Fighting Chance Productions

Uncommon Women by Wendy Wasserstein

Dates and Venue 31 May – 4 June 2011, 8pm | PAL Theatre, 581 Cardero Street

Reviewer Susan Peake

Uncommon Women is a play about the challenges that young women face in a world of countless choices. Written by Wendy Wasserstein in 1977 and performed off-Broadway with an original cast that included Glenn Close and Swoozie Kurtz to name only two, the play’s message resonates today every bit as much as it did 35 years ago.

Directed by the very capable Jacqueline Bennett, the first scene opens with a reunion of college friends, seven years after they graduated. They bring each other up to date, and it becomes apparent that life has not unfolded quite as they had hoped. We are then taken seven years back in time to observe their college life and the aspirations of these young, bright, capable girls.

Each of the eight characters are played well, each expressing their struggles with becoming the amazing women they want to be while secretly wanting to be loved and cared for. This all happening at a time when the women’s movement is still attempting to hit its stride.

The core group includes Kate (Marianne Mandrusiak), the smart, sensible, attractive, and most likely to succeed, yet terrified of her future. Muffet (Toni Nielsen) waffles between the desire to be an independent, free-spirited women and finding the love of her life. Then there is Holly (Natalee Fera) - insecure, indecisive and longing for male attention. Rita (Sarah Szloboda) is the most uninhibited of them all with her obsession with sexual details while declaring herself a soon to be amazing woman.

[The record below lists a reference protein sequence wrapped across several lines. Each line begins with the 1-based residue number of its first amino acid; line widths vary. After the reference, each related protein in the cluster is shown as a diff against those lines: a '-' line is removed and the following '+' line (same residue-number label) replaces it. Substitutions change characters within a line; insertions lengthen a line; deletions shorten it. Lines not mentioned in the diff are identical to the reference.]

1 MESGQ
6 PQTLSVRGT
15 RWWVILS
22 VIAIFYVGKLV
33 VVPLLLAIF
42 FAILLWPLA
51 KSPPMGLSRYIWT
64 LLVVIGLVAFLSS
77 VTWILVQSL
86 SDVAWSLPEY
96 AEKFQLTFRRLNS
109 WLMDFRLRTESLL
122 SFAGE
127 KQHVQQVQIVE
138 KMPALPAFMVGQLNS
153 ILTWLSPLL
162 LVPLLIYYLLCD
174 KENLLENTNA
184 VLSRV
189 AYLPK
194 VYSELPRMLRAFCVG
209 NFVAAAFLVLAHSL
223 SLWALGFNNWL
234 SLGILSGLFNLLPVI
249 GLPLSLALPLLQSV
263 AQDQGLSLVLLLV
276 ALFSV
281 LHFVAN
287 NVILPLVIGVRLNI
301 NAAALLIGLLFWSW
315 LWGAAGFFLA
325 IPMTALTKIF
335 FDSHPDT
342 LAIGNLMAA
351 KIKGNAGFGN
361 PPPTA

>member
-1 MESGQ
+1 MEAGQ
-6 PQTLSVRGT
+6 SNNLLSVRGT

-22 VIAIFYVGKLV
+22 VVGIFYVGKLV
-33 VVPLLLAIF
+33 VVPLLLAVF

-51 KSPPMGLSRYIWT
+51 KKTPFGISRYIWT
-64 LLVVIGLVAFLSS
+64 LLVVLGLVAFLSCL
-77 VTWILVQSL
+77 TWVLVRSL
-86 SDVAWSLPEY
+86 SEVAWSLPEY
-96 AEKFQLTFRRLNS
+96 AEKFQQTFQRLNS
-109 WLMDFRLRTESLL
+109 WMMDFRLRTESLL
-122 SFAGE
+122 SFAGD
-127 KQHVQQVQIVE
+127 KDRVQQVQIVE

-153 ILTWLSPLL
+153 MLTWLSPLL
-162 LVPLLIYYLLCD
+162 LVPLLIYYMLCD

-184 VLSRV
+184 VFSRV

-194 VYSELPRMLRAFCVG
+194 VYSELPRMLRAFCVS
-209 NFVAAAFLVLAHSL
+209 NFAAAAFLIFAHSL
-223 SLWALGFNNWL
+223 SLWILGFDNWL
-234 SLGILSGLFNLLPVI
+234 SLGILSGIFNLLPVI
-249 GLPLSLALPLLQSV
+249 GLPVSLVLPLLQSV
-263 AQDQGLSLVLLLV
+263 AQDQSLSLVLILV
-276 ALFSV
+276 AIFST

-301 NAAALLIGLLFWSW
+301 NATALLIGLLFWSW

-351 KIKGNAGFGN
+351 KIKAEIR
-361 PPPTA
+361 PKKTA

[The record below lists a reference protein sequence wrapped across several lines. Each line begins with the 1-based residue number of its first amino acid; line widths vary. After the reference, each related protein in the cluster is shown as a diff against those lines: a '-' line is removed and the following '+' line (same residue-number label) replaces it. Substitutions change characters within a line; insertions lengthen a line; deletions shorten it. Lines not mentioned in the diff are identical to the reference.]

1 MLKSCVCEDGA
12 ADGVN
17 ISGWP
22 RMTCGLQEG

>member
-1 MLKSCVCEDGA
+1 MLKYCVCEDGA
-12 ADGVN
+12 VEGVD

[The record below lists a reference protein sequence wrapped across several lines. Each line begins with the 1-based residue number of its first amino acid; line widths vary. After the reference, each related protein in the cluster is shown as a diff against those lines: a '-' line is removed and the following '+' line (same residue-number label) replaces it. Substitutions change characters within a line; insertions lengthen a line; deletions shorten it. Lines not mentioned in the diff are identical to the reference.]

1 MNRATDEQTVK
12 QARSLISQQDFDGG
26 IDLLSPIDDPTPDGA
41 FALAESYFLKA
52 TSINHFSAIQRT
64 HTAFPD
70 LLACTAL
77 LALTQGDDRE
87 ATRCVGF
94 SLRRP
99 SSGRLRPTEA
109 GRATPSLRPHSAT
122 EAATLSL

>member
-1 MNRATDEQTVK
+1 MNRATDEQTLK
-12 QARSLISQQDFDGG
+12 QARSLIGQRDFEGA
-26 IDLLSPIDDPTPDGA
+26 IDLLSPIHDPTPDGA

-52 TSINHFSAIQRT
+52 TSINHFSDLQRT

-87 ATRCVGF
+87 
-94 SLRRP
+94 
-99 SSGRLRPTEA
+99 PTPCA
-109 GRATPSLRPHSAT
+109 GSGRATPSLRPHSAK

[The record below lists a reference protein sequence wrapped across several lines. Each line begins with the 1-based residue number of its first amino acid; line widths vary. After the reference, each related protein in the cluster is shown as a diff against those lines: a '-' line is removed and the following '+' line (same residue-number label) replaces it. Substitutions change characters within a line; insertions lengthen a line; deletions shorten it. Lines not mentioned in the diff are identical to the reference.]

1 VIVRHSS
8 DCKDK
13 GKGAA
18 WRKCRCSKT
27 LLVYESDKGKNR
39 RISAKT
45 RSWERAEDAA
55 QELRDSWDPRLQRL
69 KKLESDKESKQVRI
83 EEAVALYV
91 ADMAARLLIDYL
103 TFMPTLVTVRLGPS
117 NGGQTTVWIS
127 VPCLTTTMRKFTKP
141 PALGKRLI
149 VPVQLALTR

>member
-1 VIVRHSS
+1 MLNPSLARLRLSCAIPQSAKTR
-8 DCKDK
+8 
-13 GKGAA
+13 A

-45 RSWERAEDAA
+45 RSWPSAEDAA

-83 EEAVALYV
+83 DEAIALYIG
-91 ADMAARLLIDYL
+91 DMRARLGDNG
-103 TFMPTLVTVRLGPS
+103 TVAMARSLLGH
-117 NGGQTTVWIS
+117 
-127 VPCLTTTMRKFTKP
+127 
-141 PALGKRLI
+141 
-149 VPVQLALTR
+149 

Samantha (April Cameron) is adorable, good-natured and the only one in a committed relationship. We learn seven years later that she is still content in her marriage, albeit, living in the shadow of her husband and finding it difficult to carry on a conversation with his friends because she feels she has nothing worthwhile to say. Leilah (Leala Selina), and Carter (Jennifer Shirley) also add their own special quirky characteristics to the mix. Natalie Schneck gives a comic performance as Susie, an overzealous keeper of the college traditions, who is not a member of the group, but provides eye-rolling hilarity to the stage.

Sarah Arnold delivers a truly delightful performance as Mrs. Plumm, the amiable house-mother, who likes to include some sherry with the afternoon tea. The twinkle in her eye tells us that she has had her fun back in the day.

Uncommon Women is a very enjoyable experience; strong performances are given by every member of the cast; thought-provoking exchanges remind us of the struggles that young women then and now face as they move forward in their lives.

© 2011 Susan Peake